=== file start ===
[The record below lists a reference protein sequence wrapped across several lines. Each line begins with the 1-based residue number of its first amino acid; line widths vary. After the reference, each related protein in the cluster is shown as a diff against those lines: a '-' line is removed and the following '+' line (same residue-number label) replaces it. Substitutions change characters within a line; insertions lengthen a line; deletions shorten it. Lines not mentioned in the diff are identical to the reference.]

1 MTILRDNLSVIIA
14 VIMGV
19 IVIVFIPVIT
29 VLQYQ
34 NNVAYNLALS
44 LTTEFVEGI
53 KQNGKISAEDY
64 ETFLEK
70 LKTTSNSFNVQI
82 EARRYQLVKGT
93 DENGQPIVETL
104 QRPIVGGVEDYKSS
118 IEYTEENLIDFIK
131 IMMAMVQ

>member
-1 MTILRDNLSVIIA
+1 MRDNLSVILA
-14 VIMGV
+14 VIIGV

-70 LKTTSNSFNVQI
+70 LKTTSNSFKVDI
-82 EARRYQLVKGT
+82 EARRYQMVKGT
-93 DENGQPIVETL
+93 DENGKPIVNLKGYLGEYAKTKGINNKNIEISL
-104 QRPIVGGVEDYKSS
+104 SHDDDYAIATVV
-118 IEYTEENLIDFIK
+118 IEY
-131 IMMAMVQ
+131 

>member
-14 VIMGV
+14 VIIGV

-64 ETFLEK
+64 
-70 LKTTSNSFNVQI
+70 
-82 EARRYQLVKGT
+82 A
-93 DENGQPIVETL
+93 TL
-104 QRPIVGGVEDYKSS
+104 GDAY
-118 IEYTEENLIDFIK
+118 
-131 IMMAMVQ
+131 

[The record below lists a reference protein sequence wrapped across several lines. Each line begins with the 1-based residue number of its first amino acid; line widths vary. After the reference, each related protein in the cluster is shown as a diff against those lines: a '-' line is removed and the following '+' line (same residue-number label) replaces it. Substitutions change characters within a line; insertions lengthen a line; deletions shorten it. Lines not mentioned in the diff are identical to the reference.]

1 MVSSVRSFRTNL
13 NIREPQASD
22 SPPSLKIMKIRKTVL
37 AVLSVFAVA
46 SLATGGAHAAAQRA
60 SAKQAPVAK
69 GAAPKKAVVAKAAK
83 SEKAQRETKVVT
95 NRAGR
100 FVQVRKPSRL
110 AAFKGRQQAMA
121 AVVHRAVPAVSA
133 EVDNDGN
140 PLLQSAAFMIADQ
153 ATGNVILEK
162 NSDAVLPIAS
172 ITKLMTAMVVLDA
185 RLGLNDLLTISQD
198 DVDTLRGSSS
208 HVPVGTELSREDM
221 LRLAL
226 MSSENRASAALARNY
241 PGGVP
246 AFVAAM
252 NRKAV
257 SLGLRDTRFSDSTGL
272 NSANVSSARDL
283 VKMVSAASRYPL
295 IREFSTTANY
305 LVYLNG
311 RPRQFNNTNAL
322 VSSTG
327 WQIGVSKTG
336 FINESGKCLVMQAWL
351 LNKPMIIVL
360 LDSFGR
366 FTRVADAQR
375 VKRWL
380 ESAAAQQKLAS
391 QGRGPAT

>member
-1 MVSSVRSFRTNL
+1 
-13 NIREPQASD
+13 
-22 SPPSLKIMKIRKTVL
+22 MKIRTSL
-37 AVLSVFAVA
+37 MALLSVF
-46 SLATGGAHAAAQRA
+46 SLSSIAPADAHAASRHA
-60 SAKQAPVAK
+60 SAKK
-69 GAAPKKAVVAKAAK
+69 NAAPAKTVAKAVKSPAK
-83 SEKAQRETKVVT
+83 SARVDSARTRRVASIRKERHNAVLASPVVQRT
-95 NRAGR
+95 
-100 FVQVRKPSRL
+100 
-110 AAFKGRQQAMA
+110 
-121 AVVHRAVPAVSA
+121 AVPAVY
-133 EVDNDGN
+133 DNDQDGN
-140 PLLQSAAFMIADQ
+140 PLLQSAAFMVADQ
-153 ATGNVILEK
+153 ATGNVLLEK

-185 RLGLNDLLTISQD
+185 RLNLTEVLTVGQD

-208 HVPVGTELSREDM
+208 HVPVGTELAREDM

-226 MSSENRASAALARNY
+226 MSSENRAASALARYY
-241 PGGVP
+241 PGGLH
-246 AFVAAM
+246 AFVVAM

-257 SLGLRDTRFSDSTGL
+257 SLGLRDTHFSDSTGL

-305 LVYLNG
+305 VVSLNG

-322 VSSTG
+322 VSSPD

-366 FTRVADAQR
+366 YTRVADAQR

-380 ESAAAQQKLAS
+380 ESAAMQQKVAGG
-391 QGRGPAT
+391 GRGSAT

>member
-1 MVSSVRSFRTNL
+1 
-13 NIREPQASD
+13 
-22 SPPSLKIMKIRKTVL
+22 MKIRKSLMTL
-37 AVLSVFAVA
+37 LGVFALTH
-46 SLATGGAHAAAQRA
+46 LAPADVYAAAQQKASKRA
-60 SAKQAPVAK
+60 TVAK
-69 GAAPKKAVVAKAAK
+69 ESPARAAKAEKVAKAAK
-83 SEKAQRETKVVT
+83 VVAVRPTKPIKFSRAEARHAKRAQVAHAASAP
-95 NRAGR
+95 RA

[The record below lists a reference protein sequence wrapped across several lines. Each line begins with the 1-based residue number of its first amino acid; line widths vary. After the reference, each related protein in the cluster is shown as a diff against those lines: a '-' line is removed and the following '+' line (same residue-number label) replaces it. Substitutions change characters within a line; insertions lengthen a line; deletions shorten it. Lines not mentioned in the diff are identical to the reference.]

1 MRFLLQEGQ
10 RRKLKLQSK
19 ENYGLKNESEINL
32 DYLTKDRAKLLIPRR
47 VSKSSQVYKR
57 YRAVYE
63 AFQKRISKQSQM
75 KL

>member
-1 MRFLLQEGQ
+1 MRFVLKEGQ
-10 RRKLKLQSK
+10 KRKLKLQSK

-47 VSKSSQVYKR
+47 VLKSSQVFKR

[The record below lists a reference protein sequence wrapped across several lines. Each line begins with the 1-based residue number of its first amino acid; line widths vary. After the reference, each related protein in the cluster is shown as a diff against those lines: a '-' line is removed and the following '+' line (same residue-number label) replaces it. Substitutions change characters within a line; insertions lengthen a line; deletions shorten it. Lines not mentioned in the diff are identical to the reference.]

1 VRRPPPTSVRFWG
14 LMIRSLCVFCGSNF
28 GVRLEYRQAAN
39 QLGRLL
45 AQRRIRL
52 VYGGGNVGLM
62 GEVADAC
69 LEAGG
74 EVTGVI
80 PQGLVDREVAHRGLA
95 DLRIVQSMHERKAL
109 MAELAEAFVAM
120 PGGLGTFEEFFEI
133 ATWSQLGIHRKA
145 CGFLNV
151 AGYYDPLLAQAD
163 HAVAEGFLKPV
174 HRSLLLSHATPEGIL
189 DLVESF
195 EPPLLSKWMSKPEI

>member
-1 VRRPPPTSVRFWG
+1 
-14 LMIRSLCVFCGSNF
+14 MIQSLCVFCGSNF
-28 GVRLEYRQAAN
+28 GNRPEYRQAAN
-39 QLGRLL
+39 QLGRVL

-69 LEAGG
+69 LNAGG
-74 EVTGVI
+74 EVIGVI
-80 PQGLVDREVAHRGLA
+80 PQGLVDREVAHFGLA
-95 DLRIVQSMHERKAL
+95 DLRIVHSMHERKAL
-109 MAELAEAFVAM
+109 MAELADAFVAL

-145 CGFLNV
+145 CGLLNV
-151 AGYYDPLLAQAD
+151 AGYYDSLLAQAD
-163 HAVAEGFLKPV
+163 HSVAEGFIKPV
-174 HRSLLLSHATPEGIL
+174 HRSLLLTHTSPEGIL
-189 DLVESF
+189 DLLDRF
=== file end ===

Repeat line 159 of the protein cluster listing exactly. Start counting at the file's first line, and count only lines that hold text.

-83 SEKAQRETKVVT